How to have Influence
- A Sloan Management Review article by J. Grenny, D. Maxfield and A. Shimberg


Model for implementation


Do you want to find the "Successful Change Strategy"?
Forget it. The solution is several parallel strategies...

The authors of the article "How To Have Influence" - Joseph Grenny, David Maxfield and Andrew Shimberg - conducted three studies to evaluate what is "best practice" when it comes to running successful change projects and sorted out the different strategies for influencing people in six groups.

The first study asked 900 managers and supervisors how they worked with problems such as district thinking and poor responsibility in their organizations, and whether they had been successful in that work.
  • The study showed that those managers and supervisors who relied solely on a strategy to influence had been successful in 4% (!) Of their change projects, while
  • the managers and supervisors who worked with several parallel strategies (four or more) had been successful in 40% of their projects.
The second study focused on task-critical initiatives (such as internal reorganizations and quality or productivity improvements).
  • It showed that the large group of managers who only relied on one strategy were only successful in 14% of the projects.
  • Those who used several parallel strategies (four or more) were successful in 63% (!) Of their change projects.
 The third study focused on individuals who tried to break their own (bad) habits.
  • This study also showed that those who tried to do this by using several strategies were four times as successful as those who only used one strategy.
Article can be ordered via Sloan Management Review¶

"How to have influence" - Six strategies for influence (and change)

Authors Joseph Grenny, David Maxfield and Andrew Shimberg sort out different methods for influencing people into six strategy groups.
The main division is Motivation and Ability / Support, and the main groups are then divided into three different categories: Personal, Social and Structural.
The different strategy groups are:
1. Build personal motivation - Are employees motivated?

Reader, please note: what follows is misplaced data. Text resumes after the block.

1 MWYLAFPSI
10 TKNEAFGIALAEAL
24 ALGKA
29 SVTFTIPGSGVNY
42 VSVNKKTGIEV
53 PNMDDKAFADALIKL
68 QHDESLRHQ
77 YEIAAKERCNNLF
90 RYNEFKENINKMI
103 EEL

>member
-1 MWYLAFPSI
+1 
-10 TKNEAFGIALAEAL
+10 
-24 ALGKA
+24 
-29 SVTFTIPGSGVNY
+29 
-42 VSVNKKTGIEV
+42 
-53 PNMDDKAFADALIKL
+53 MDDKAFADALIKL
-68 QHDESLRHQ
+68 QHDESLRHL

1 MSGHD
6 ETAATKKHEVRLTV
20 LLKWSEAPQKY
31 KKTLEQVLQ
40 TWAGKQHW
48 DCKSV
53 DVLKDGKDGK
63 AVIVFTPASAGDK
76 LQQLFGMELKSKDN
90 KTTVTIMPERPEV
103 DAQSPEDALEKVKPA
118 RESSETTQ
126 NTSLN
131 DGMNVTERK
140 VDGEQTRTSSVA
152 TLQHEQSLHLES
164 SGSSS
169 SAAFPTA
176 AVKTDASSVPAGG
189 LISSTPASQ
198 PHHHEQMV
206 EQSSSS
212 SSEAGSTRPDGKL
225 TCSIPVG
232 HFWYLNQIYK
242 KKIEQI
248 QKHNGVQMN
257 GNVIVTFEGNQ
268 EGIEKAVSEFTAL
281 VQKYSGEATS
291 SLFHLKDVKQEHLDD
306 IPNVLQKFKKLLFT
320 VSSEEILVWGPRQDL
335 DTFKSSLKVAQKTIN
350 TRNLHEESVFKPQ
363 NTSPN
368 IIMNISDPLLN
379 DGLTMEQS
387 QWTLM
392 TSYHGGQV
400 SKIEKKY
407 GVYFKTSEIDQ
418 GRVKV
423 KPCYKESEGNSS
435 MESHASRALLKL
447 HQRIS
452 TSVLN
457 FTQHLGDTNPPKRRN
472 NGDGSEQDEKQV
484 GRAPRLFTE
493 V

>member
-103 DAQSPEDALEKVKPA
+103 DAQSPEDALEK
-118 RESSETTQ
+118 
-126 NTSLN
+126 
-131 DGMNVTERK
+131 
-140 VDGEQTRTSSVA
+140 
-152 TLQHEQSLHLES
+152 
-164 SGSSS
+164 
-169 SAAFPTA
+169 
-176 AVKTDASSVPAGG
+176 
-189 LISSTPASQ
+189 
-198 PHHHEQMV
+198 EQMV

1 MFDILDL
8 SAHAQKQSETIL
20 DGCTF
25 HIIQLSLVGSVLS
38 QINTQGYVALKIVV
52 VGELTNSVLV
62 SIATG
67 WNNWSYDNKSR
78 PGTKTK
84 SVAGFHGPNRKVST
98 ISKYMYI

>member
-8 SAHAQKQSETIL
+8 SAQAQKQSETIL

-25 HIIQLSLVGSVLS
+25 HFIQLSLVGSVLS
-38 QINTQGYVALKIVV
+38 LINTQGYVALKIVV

In cases where new behaviors require extra work, are more complicated or just different from the current routines, the project needs to build personal motivation for the change in the employees. This can be achieved, for example, by creating meaning with the change, linking the change to basic values, reinforcing positive emotions and initiatives, promoting involvement or feedbacking customer reactions.

2. Build social motivation - Does the environment (especially the managers) encourage "right" behavior and discourage "wrong" behavior?
Even if an employee has sufficient personal motivation to want to change their behavior, strong social influence from managers and colleagues can prevent or slow this down. People often need confirmation that they are "doing the right thing", either from colleagues or superiors. Managers and informal leaders / opinion makers often have a greater impact on employees' behavior than colleagues. By getting managers and opinion leaders involved in the change process (and living according to the new vision), employees' motivation for change can be maintained or increased.
3. Building Structural Motivation - Is "Right" Behavior Rewarded and "Wrong" Behavior Punished?
Structural motivation is about the company's various reward systems - that desirable behaviors are followed up, evaluated and finally rewarded. Examples of reward systems are salary setting and bonus systems, but can also be the attention of special efforts, internal competitions and more.
4. Develop personal ability - Do employees have the right skills?
In many cases, the desired behaviors require new or different skills than the current ones. It can be about knowledge, skills or personal qualities. 77% of the successful change projects included training as one of the strategies for change. Research also shows that training spread over a long period of time is more successful than an extensive, concentrated training effort.
5. Enable social support - Do others contribute support when needed?
Building social support is about providing support from others, for example in the form of coach and mentor conversations, answers to questions and access to the right resources, especially when you encounter challenges in the change work.
6. Develop a structural support - Is "right" behavior facilitated and "wrong" behavior made difficult in everyday life?
Structural support is about changing the environment to facilitate desired behaviors and make unwanted ones more difficult. It is also about maintaining the employees' direction towards the goal, for example through recurring feedback of customer feedback, benchmarking, etc.
The article can be ordered via Sloan Management Review¶

Suitable for...

  • As a checklist for general implementation projects
  • Deployment project - new IT system / new way of working

Less suitable for...

  • Basic values project
  • Mergers
  • Rationalization project

Keep in mind...

  • Before implementation using this model, the Change Project's platform needs to be developed
  • To facilitate implementation using this model, an involvement phase should precede the implementation phase
  • After implementation, the new working methods / roles / processes should be introduced in existing control documents
Read more about these steps here